About six weeks ago, I caught the tail end of the movie version of I am Number Four on TNT or USA or one of those other cable networks. I had seen it before and found it a mindless way to spend 90 minutes, but not particularly great. (Though Timothy Olyphant is always appreciated.) The movie ends with a set-up for future movies and this made me wonder about the book—whether there was more to the story and whether the book had done it better. Well, now I have my answer . . . which is no.
There are some interesting ideas buried in this opening act of a sci-fi series, but it all feels very unwieldy and awkward. The basic plot is this—our hero, who currently goes by the name, “John Smith” (yes, because nothing makes you seem more like you’re on the run or in witness protection than a cliché alias . . . had they used John Doe already?) is on the run with his mentor/protector, Henri. They move from town to town, trying to blend in and avoid attention, because “John Smith” (or Number Four) is one of nine alien children who escaped to earth after their home planet, Lorien, was destroyed by another race of aliens, the Mogadorians. That’s about as much plot summary as I really want to get into here because that’s where this book begins to fall apart for me—the Mogadorians are hunting these nine children (now teens) but they can only kill them in order (because of some magic something or other done to the children when they fled Lorien). The children have separated and are trying to stay alive, with the help of their protectors, until they come into full possession of their powers (yes, because there are always powers).
As a huge BTVS fan, I’m fond of books/stories that both create parallels between crazy, supernatural events and the crazy that is high school, as well as protagonists who just want to be normal/fit in/go to prom even while they’re destined to be the kickass hero that saves the world. That tension between fitting in/being a part of something and standing out/being alone is one that we’ve all felt and it makes for good TV and YA literature. Again, that isn’t what’s happening here. We have an alien race that is just like us, only with powers. We have a “big bad” that is simply big and bad and often not too bright. We have a lot of characters, who never fully rise above their “roles” in the plot—Sam, the nerdy friend who believes in alien conspiracies, Mark, the dick-ish football player, and the girlfriend, Sarah. That relationship, alone, in all its unreality, made me want to throw the book against the wall. Yes, John Smith says he wants to stay in Paradise, Ohio and be a normal teen but the book never really makes me feel it.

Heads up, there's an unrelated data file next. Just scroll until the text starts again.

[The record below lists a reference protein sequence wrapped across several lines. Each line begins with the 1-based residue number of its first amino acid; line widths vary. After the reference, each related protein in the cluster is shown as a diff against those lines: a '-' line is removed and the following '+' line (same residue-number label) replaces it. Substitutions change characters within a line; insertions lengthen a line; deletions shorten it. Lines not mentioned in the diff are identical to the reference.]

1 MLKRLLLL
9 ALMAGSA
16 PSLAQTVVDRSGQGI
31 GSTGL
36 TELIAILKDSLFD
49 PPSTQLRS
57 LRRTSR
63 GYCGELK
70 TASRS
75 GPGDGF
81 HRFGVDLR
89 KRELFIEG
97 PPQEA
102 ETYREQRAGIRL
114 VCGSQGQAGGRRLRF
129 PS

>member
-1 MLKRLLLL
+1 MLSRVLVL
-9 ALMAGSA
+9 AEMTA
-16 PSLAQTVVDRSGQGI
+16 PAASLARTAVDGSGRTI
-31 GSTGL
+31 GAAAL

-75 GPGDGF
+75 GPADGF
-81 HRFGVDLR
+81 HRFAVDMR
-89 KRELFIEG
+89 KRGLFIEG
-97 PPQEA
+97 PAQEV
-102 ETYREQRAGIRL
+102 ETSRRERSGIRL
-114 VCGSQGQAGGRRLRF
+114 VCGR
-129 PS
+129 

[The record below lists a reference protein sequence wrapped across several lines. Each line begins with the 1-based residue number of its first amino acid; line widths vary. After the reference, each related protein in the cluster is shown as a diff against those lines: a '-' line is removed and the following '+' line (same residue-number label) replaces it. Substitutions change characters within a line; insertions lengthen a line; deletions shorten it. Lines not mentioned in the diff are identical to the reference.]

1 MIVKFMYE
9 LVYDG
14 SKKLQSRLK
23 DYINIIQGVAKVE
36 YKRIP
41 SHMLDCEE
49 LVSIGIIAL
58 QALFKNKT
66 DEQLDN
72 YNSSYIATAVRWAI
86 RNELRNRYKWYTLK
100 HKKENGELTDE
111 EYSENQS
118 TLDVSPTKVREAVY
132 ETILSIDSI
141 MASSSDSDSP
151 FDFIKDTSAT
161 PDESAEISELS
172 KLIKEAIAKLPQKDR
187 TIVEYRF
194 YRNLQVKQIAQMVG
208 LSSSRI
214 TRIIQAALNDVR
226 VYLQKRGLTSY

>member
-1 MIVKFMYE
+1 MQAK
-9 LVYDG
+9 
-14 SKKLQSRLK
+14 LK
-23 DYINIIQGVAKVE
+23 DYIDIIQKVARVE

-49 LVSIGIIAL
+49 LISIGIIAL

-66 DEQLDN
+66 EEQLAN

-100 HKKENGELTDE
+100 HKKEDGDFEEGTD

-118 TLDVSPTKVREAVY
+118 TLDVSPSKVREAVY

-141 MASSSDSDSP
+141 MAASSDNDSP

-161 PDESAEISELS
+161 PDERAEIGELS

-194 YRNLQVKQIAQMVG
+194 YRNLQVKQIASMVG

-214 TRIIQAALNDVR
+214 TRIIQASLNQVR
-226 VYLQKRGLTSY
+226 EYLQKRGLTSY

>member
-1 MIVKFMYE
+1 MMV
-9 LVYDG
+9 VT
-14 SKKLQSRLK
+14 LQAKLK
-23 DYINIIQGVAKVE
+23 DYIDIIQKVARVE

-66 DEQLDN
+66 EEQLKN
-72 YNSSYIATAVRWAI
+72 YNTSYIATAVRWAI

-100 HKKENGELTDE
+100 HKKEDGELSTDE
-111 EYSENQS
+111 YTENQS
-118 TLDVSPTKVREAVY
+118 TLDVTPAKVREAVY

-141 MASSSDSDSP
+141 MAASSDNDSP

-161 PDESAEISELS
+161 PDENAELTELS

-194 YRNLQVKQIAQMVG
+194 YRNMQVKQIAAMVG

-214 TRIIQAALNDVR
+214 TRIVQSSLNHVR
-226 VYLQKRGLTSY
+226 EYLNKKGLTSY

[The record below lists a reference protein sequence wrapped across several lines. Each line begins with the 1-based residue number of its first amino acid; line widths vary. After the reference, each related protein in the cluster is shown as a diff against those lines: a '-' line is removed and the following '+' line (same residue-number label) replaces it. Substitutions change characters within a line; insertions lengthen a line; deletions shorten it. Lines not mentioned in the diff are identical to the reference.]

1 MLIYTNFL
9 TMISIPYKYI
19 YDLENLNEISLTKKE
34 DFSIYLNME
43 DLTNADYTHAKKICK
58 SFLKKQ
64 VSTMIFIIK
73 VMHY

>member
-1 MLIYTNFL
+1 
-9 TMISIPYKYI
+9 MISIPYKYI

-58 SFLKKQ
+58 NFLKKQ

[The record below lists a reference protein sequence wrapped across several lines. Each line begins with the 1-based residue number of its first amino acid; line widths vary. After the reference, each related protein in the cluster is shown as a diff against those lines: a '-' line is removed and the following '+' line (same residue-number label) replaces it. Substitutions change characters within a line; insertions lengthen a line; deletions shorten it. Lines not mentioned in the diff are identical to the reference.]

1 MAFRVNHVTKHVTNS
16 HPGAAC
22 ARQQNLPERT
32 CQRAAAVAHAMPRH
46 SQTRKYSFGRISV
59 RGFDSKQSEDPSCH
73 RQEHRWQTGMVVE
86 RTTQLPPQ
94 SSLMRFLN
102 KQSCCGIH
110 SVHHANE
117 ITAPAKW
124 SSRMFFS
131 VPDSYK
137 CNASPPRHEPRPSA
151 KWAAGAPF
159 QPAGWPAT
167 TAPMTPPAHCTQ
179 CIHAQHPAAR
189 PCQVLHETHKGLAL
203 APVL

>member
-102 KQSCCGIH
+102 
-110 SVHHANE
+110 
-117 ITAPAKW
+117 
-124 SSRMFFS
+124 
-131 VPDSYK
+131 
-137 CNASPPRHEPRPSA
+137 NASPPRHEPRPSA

One bright spot in this book was Bernie Kosar, a dog that adopts John and Henri when they move to Ohio and who has more personality than any of the other characters. I think I want a book told from the point of view of Bernie Kosar. The other benefit I gained from reading this is I am inspired to track down a copy of Escape to Witch Mountain (the Alexander Key novel on which the Disney movie was based), which was a formative book from my 1970’s childhood.
So, in case you couldn’t tell, I found this book extremely unsatisfying and won’t be reading any more in the series. I know I’m more than three decades older than the book’s target audience and that this is wildly popular series so my lack of interest won’t hurt James Frey’s royalties. However, is it wrong for me to want a bit more in my “teen alien on earth” story?